WASHINGTON — The Independent Bakers Association has asked the Occupational Safety and Health Administration not to make further changes to the recordkeeping process and for OSHA not to require electronic filing.
The I.B.A. made its case in formal comments submitted in response to OSHA’s request for input on improved recordkeeping collection on injury and illness data.
“I.B.A. is concerned with possible changes to OSHA injury and illness data collection method,” said Nicholas A. Pyle, president of the I.B.A. “I.B.A. is worried that any changes would only complicate the current filing procedures. Changing collection methods, such as requiring submission of forms electronically, will likely produce more flaws in reporting and require a monumental task to train businesses on proper record keeping.”
Mr. Pyle expressed particular concern that proposed changes would be especially deleterious to small business.
“They will require the most amount of extra training for any changes and will feel the brunt of the extra cost to move to the electronic reporting if required,” he said. “Smaller businesses also are more likely to have limited electronic capabilities, making electronic recordkeeping difficult. The only way that small business could be spared the impact of requiring electronic submission of records or other potential changes would be to ask the taxpayers for additional money to fund computers, training and additional employees for these small employers.”
Mr. Pyle said the only recordkeeping data that should be gathered are what already is done for the Bureau of Labor Statistics, states and the National Safety Council.
No other data should be linked because of possible problems that may arise such as legal implications associated with access to medical files.
The I.B.A. said that should any changes in recordkeeping be made, they should be crafted in a way to give smaller business greater flexibility.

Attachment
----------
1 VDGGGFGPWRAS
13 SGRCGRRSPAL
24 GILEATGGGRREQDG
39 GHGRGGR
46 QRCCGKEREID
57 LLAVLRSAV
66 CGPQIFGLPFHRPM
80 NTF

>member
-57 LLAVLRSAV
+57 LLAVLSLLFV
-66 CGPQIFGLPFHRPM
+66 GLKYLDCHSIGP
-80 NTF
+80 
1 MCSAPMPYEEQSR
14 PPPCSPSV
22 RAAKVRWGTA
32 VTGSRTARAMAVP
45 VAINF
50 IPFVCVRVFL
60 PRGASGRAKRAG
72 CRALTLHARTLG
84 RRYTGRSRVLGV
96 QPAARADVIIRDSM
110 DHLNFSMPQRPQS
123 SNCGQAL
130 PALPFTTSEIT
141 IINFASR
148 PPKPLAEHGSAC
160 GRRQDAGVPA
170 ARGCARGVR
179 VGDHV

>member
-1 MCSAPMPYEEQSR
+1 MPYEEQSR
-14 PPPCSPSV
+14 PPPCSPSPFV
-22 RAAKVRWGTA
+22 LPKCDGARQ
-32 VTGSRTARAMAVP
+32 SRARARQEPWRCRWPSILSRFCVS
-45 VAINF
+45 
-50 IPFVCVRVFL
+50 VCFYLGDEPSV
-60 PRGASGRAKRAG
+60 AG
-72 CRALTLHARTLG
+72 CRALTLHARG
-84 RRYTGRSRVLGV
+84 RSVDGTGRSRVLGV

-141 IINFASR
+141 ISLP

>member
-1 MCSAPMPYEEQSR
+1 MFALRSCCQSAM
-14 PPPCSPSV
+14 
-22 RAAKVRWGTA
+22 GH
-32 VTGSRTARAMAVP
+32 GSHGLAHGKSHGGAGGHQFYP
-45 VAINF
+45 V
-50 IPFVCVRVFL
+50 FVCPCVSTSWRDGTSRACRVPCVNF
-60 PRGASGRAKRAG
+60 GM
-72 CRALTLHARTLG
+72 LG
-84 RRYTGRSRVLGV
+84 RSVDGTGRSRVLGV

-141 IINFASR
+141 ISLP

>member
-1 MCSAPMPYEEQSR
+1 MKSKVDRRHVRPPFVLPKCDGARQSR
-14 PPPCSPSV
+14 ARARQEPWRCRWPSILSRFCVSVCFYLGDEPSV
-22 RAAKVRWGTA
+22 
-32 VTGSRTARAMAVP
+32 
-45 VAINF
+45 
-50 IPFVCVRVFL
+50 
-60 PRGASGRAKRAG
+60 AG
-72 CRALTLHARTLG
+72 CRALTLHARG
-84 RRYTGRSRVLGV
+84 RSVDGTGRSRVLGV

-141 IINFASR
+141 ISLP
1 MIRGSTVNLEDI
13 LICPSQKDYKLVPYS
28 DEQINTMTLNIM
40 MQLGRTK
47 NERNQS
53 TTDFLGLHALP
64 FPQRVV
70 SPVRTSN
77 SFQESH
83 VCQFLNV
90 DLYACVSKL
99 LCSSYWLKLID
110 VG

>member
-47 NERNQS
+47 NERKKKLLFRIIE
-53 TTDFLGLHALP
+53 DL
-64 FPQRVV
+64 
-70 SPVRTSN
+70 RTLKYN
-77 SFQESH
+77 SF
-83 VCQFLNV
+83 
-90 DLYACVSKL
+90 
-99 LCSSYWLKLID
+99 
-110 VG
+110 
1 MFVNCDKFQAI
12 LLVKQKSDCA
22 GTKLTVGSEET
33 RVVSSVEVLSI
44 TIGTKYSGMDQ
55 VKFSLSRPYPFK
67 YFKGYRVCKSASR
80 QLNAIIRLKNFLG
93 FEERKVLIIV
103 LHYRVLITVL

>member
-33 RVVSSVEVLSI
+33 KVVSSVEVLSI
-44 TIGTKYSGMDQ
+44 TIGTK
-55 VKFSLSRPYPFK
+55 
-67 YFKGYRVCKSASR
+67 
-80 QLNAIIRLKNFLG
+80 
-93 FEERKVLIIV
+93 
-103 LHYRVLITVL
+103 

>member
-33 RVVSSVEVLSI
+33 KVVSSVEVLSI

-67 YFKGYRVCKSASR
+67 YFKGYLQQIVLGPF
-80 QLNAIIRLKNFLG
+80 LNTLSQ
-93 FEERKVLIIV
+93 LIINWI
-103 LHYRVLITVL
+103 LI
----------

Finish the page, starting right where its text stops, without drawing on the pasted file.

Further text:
OSHA has scheduled two meetings to discuss the potential recordkeeping changes. The first was set for May 25 in Washington, and the second will be held June 3 in Chicago.
Written comments must be submitted by June 18, 2010.
According to OSHA, it “needs to gather information from stakeholders in order to be able to modify its current injury and illness recordkeeping regulation and develop a modernized recordkeeping system in ways that will help OSHA, employers, employees, researchers, and the public prevent workplace injuries and illnesses as well as, supporting President Obama’s Open Government Initiative, increase the ability of the public to easily find, download, and use the resulting dataset generated and held by the federal government.”
Earlier, OSHA had proposed to revise its Occupational Injury and Illness Recording and Reporting (Recordkeeping) regulation to restore a column to the OSHA 300 Log that employers would use to record work-related musculoskeletal disorders (M.S.D.).
“The 2001 Recordkeeping final regulation included an M.S.D. column, but the requirement was deleted before the regulation became effective,” OSHA said. “This proposed rule would require employers to place a check mark in the M.S.D. column, instead of the column they currently mark, if a case is an MSD that meets the recordkeeping regulation's general recording requirements.”
The proposal was strongly opposed by the baking industry.